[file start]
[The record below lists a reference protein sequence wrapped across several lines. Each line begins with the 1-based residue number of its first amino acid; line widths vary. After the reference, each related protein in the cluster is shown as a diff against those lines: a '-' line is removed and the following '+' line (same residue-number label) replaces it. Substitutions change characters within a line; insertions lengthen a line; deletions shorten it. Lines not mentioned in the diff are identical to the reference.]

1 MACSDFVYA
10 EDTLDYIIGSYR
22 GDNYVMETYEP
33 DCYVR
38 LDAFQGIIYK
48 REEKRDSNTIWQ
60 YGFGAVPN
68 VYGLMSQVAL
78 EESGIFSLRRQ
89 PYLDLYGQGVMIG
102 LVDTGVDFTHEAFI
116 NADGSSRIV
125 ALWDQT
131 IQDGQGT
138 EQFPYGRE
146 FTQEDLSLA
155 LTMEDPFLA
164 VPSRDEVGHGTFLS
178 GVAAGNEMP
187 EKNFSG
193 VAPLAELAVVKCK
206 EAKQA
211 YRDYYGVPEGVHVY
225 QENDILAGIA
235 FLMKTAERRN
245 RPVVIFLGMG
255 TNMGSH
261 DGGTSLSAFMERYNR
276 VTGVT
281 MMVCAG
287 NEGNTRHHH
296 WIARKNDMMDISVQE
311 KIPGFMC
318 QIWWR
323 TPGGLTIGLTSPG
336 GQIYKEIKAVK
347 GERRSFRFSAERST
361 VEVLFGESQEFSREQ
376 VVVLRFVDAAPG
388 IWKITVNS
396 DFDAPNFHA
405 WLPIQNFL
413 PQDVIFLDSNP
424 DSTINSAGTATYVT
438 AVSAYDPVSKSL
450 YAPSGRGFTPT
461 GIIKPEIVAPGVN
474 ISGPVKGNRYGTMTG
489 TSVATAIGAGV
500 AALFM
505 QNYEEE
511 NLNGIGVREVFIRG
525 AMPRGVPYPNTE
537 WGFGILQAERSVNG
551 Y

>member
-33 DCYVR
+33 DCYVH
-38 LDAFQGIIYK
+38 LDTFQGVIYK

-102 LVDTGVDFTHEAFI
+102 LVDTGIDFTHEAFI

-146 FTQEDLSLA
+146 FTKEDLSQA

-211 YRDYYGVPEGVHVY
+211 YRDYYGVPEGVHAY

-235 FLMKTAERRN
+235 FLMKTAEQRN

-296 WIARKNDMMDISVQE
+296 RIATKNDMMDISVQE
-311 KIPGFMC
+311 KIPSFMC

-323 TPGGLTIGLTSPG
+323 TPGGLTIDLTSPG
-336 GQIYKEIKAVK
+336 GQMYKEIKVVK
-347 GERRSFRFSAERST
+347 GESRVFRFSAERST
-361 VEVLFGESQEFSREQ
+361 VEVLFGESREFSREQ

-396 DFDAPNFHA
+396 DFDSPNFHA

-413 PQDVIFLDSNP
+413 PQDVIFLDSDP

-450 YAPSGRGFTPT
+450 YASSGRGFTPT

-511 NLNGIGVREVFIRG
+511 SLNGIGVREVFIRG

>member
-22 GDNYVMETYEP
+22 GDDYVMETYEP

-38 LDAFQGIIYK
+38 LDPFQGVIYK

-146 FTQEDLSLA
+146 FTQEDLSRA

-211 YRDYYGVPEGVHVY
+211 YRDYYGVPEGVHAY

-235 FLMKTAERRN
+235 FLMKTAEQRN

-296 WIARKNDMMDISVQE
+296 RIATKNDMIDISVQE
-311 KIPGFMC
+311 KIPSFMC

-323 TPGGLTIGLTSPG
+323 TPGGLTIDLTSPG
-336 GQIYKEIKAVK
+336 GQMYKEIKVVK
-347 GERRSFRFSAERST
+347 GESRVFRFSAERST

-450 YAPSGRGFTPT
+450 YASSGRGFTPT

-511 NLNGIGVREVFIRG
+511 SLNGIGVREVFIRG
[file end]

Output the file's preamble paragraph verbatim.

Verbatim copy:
[The record below lists a reference protein sequence wrapped across several lines. Each line begins with the 1-based residue number of its first amino acid; line widths vary. After the reference, each related protein in the cluster is shown as a diff against those lines: a '-' line is removed and the following '+' line (same residue-number label) replaces it. Substitutions change characters within a line; insertions lengthen a line; deletions shorten it. Lines not mentioned in the diff are identical to the reference.]